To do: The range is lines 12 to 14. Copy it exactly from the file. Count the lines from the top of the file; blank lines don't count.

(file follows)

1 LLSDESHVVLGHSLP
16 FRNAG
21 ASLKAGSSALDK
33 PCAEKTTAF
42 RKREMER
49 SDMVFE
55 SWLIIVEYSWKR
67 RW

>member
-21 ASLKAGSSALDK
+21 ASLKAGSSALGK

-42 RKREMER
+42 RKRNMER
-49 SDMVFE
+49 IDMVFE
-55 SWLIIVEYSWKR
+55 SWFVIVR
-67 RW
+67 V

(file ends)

-42 RKREMER
+42 RKRNMER
-49 SDMVFE